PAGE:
In hopes of improving road safety and reduce vehicle collisions, the US government has moved toward requiring that vehicles come equipped with a way to communicate with each other. The new technology, called vehicle-to-vehicle communication (V2V) uses radio frequencies to communicate potential dangers to other vehicles without compromising motorists’ personal information.
The US Transportation Department has started to craft regulations for this new technology, though it could be years before consumers begin to see it on the market. The most likely first two V2V features will be left-turn assist and an intersection movement detection system. The National Highway Traffic Safety Administration (NHTSA) estimates that these new V2V features will prevent more than 590,000 collisions and save more than 1,000 human lives annually.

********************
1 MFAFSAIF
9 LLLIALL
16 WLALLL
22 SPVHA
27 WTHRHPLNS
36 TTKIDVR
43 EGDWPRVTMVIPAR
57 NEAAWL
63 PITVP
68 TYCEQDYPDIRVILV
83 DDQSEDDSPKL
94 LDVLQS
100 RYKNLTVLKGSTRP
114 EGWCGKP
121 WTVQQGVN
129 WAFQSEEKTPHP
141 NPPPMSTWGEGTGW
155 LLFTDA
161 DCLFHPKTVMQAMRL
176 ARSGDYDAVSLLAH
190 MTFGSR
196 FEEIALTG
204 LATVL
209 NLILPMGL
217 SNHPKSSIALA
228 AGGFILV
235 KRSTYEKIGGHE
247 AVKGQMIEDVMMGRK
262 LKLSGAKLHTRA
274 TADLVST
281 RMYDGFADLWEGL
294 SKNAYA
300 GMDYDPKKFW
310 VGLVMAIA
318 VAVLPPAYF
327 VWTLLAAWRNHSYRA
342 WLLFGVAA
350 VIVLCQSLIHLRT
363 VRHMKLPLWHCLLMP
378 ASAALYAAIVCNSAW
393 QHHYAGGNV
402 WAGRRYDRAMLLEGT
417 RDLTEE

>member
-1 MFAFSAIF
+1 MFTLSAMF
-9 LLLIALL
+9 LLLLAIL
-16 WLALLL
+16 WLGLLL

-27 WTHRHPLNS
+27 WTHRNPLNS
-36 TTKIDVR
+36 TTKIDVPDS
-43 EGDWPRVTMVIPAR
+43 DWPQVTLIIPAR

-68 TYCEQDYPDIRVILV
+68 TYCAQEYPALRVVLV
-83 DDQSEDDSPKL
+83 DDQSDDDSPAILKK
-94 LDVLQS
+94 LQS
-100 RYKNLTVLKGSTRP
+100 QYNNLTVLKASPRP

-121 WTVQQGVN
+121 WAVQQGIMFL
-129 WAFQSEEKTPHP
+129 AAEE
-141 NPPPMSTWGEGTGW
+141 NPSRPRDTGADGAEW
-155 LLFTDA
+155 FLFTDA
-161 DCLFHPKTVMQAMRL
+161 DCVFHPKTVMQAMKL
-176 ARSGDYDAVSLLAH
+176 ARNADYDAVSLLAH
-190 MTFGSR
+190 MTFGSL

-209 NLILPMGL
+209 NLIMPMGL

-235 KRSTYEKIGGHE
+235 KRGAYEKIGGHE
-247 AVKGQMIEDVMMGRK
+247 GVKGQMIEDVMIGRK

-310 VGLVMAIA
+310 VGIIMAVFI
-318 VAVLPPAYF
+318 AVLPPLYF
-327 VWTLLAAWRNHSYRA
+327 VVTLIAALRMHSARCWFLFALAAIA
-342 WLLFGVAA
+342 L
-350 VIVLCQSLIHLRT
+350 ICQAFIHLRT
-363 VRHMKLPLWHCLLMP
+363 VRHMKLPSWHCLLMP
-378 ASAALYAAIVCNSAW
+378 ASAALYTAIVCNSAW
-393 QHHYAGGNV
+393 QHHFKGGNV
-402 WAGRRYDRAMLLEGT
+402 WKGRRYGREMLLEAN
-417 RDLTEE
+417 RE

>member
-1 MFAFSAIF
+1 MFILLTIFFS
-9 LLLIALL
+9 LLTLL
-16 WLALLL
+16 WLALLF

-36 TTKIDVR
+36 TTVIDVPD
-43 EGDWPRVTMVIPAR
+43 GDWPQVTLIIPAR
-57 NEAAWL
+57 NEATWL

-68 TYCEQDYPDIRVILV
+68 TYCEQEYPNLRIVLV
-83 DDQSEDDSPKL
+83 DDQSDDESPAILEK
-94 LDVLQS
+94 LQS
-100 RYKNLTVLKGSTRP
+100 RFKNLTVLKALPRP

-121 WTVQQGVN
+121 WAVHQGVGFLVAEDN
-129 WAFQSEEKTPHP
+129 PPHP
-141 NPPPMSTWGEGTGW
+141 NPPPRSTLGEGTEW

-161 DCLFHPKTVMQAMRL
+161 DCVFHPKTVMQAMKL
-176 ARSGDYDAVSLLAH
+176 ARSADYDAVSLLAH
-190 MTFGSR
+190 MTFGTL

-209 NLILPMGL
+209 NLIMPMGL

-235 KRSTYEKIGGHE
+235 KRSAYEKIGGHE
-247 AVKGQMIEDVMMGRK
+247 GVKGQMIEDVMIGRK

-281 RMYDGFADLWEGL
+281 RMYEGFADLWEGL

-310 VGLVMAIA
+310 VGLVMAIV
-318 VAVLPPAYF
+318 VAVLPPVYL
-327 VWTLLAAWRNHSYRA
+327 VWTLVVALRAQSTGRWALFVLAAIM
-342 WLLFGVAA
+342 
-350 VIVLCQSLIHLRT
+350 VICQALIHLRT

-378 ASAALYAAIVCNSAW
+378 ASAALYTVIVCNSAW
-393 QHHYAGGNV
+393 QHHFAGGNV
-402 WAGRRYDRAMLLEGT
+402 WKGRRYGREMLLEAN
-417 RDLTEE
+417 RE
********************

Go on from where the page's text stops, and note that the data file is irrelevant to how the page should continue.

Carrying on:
In the future, V2V technology could assist with blind spot visibility, warnings against passing another vehicle, and forward collision alarms. All new systems would assist drivers to make better decisions while driving, not take any kind of control away from them. As such, it would not add to auto makers’ liability.
By 2020, NHTSA estimates that V2Vs will be common in vehicles, adding approximately $350 to the vehicle’s selling price, although that price is expected to drop to closer to $200 by 2050, as the technology becomes more widely used and accepted.